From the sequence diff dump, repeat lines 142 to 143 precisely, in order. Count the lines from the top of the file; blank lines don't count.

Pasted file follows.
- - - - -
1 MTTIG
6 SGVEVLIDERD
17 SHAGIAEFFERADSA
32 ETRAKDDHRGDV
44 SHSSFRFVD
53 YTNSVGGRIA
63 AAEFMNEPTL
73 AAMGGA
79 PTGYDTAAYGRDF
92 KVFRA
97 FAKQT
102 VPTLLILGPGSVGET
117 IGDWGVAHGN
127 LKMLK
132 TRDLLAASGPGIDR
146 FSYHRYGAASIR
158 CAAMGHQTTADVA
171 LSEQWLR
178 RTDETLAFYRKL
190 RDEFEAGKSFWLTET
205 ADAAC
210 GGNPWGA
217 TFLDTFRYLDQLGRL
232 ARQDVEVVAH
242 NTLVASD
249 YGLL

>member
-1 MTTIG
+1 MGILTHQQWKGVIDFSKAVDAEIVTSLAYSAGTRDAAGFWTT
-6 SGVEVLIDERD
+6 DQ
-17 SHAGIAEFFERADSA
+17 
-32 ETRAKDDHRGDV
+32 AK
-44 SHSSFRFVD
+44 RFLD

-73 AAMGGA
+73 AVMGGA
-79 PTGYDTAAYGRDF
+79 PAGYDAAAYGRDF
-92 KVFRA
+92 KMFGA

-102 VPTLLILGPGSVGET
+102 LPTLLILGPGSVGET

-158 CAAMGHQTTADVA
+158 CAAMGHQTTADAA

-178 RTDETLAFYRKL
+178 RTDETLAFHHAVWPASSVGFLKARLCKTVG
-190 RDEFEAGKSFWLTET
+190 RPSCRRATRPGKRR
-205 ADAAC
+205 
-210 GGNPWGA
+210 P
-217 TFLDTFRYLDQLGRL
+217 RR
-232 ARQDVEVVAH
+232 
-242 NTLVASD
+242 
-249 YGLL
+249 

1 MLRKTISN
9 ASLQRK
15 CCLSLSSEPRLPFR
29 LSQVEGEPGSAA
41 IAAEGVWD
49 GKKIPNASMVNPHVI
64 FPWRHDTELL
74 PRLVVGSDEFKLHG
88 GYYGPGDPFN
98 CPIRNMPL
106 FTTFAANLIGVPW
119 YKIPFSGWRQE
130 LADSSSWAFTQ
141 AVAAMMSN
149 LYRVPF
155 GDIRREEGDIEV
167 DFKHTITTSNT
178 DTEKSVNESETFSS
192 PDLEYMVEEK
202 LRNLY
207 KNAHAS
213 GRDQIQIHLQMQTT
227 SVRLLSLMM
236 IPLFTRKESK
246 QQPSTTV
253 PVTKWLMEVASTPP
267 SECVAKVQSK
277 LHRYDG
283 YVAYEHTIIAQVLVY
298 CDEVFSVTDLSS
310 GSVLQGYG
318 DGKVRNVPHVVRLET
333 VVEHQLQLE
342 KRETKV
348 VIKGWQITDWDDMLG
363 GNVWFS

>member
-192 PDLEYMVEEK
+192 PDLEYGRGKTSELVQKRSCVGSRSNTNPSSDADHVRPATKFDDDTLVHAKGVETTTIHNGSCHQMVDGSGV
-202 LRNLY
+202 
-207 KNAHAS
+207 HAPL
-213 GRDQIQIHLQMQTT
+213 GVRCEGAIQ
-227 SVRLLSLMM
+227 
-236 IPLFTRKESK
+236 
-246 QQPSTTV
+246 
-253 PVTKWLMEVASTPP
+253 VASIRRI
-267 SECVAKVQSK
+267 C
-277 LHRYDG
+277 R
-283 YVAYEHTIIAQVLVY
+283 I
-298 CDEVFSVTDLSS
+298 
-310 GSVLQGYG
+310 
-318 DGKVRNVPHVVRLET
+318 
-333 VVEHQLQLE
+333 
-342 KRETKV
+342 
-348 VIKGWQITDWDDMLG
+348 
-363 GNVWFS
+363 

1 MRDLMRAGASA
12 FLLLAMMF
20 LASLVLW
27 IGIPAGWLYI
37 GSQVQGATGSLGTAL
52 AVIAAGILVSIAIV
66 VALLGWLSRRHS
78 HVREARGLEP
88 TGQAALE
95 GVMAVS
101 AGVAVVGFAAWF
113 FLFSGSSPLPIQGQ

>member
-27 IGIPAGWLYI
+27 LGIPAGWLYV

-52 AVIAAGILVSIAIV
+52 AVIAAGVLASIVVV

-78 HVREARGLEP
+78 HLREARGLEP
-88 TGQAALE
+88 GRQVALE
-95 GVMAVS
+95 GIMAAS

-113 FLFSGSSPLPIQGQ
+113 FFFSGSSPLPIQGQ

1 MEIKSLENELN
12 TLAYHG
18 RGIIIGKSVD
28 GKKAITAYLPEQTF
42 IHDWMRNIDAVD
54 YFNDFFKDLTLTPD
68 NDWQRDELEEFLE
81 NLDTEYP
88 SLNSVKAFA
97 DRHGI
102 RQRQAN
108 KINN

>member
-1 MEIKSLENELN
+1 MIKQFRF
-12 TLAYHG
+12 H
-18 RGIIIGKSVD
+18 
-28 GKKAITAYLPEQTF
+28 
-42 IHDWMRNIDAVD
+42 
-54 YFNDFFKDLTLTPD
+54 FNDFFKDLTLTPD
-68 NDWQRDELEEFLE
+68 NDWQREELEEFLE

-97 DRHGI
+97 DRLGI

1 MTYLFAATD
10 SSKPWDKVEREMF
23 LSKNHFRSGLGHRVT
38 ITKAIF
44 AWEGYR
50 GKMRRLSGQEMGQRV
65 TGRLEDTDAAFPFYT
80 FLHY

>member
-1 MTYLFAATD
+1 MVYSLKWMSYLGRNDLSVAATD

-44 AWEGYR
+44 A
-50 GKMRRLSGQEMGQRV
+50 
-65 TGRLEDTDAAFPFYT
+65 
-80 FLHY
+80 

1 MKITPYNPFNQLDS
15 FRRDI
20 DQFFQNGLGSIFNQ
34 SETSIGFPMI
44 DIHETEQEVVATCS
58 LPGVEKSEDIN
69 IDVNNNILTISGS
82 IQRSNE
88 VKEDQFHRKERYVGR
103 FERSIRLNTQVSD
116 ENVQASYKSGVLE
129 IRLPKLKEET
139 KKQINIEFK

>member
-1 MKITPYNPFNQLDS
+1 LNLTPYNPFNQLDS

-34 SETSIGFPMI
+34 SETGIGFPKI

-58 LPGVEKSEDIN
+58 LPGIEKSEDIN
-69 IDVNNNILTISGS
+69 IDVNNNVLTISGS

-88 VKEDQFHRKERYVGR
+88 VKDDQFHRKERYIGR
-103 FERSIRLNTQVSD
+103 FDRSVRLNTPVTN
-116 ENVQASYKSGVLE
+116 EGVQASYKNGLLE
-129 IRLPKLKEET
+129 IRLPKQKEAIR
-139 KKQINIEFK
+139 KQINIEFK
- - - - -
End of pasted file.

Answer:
52 AVIAAGILVSIAIV
66 VALLGWLSRRHS